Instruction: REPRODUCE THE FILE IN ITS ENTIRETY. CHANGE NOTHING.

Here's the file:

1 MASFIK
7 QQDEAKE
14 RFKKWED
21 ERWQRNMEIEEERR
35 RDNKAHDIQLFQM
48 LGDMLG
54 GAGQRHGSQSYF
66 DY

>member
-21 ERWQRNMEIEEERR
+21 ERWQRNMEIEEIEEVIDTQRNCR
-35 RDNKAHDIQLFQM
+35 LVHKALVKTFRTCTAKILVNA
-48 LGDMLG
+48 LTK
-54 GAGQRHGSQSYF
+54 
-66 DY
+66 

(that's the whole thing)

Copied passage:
1 MASFIK
7 QQDEAKE
14 RFKKWED
21 ERWQRNMEIEEERR
35 RDNKAHDIQLFQM
48 LGDMLG
54 GAGQRHGSQSYF
66 DY

>member
-21 ERWQRNMEIEEERR
+21 ERWQRNMEIEEIEEVIDTQRNCR
-35 RDNKAHDIQLFQM
+35 LVHKALVKTFRTCTAKILVNA
-48 LGDMLG
+48 LTK
-54 GAGQRHGSQSYF
+54 
-66 DY
+66 